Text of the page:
Take control of the controlled group issue

 In Group Health Insurance

An employer is an applicable large employer for a calendar year if the employer employed an average of at least 50 full-time employees, including full-time equivalent employees (FTEs). For this purpose, generally, an employer includes the client business as well as all the members of the client’s controlled group of entities and any affiliated service group as those terms are defined under ERISA. Thus, all of the full-time employees (including FTEs) of a controlled group of entities or an affiliated service group are taken into account in determining whether the members of the controlled group or affiliated service group are together an applicable large employer.

How about an example of the math before breaking down what constitutes a controlled group?  Assume the client employs 30 full-time employees, and that client is a member of a controlled group of entities that includes the following: (1) Company A, a barber shop that employs seven full-time employees; (2) Company B, an Italian restaurant that employs 15 full-time employees; and Company C, a diving school that employs three full-time employees. Collectively, the client’s controlled group employs 55 full-time employees (30+7+15+3), and is therefore an applicable large employer group. Significantly, each member of the applicable large employer group is treated as applicable large employer that is subject to the employer shared responsibility payment with respect to its own employees. That means, for example, that Company A must make an offer of ACA-compliant coverage to each of its seven full-time employees in order to avoid penalty under ACA.  On the flip side, this means that, if Company B were to fail to provide its 15 full-time employees an offer of ACA-compliant coverage, Company A would not be penalized with respect to Company B’s failure. Of course, Company B would be subject to penalty for its own failure to make an offer of ACA-compliant coverage to its own employees. As confusing and intertwined as a bowl of spaghetti, right?

When one steps into the shoes of the regulators, these rules make some sense. The primary goal is to place as many employers under ACA’s employer mandate as possible. Thus, this is the reason there’s aggregation of controlled group member and affiliated service group member employees for the purposes of determining applicable large employer status. Once found to be an applicable large employer group, the controlled group or affiliated service group members are disaggregated for purposes of application of the mandate (i.e., every employer stands on its own).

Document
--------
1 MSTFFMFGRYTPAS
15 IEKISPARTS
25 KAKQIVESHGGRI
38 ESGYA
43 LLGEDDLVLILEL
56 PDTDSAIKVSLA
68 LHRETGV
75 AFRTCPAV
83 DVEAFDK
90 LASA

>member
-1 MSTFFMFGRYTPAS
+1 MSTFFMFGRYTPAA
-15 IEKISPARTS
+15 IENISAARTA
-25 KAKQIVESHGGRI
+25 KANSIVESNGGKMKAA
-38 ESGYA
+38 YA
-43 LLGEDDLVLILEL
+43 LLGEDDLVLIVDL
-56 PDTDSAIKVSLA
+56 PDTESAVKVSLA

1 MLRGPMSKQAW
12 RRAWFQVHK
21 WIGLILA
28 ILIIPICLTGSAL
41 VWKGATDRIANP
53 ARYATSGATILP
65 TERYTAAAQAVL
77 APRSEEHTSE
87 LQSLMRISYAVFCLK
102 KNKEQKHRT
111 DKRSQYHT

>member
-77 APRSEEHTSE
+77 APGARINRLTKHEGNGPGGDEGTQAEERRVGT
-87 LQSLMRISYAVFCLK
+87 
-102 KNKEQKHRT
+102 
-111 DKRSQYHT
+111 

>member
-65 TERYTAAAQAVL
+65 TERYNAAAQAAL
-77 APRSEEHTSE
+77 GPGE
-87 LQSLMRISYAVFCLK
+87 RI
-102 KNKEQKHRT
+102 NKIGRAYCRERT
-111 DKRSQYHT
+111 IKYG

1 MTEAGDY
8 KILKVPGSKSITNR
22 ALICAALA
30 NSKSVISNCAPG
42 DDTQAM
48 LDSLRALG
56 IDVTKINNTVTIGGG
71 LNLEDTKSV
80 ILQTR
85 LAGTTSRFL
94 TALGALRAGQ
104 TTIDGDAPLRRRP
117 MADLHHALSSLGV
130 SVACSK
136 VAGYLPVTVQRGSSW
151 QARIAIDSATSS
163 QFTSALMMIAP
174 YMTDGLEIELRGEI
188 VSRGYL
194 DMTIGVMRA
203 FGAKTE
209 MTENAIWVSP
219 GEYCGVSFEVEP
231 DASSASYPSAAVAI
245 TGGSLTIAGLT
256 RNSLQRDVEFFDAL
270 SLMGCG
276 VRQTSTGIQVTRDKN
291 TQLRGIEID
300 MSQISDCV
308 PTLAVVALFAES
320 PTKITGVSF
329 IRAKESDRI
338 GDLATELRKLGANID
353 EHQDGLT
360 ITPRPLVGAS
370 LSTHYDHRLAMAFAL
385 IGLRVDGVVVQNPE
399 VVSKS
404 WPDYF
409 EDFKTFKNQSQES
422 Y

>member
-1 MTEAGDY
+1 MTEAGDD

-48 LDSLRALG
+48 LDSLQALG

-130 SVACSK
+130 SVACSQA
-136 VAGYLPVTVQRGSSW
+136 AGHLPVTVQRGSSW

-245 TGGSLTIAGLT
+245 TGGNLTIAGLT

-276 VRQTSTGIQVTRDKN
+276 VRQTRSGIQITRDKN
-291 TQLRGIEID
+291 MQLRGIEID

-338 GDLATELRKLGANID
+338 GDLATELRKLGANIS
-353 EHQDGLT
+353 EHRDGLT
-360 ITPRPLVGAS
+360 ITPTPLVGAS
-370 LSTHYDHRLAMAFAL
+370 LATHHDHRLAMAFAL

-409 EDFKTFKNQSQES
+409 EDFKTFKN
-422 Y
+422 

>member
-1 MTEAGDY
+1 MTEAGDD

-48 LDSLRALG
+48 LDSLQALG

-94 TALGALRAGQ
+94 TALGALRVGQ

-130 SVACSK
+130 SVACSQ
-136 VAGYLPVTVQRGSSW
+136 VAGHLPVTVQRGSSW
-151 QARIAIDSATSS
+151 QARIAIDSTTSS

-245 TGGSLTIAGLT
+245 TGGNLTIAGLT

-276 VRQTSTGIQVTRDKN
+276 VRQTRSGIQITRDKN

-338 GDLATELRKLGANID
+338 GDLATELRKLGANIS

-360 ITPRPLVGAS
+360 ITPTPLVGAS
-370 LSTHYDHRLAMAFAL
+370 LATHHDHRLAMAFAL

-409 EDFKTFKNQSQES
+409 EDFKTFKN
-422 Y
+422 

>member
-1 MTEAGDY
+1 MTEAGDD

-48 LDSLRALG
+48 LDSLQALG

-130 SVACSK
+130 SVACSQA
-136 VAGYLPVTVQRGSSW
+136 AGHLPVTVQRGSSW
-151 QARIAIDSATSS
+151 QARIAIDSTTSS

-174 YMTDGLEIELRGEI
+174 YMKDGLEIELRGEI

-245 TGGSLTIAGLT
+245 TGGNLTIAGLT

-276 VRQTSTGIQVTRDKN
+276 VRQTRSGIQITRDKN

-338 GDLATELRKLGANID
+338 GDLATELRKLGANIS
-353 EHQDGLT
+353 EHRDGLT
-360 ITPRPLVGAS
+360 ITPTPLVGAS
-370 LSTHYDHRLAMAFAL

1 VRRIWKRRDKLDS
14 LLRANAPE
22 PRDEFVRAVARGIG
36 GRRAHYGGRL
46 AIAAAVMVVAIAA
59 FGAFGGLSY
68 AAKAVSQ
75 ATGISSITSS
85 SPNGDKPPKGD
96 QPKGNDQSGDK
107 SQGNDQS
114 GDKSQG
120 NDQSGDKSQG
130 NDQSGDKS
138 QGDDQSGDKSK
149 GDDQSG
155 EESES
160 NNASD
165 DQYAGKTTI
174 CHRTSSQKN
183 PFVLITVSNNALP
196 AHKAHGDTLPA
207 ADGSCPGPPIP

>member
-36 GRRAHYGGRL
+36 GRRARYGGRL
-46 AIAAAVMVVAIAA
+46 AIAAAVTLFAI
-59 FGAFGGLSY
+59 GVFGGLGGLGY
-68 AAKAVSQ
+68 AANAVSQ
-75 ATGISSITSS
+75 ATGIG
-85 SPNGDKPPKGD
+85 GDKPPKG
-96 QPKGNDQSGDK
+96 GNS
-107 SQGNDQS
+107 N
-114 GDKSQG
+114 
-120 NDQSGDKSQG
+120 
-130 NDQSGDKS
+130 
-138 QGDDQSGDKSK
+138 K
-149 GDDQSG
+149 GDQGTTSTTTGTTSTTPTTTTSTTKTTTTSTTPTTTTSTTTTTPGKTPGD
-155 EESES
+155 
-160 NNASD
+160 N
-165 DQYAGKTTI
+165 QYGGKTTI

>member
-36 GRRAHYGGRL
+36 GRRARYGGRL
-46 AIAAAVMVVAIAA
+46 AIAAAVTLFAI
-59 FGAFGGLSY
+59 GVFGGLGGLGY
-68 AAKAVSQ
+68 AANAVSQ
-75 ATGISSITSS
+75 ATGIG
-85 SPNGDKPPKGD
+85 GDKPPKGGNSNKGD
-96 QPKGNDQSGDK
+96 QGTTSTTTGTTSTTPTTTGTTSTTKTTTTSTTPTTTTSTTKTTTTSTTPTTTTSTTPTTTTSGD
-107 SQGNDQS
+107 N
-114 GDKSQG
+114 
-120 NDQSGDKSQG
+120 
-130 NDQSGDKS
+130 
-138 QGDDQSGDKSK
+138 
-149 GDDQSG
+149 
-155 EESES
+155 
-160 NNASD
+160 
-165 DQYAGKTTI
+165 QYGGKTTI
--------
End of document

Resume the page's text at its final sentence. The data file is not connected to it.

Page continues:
What exactly is a controlled group or an affiliated service group? The answer to that question is found within the numerous pages of very complicated regulations that set forth attribution, disqualification and exclusionary rules all aimed at a finding that a controlled group exists. That said, very generally, there are two general types of controlled groups, and we will not even touch affiliated service groups in this post.

A parent-subsidiary controlled group exists when:

  • One or more chains of corporations are connected through stock ownership with a common parent corporation;
  • 80% of the stock of each corporation, (except the common parent) is owned by one or more corporations in the group; and
  • The parent corporation owns 80% of at least one other corporation.

 

A brother-sister controlled group exists when the same five or fewer owners own collectively or individually 80% or more with effective control of 50% or more of two or more companies. For purposes of the 50% effective control test, the smallest percentage of ownership in any of the suspect companies is counted.

For more information contact David Neider at Healthcare Consultants – 713.626.2838

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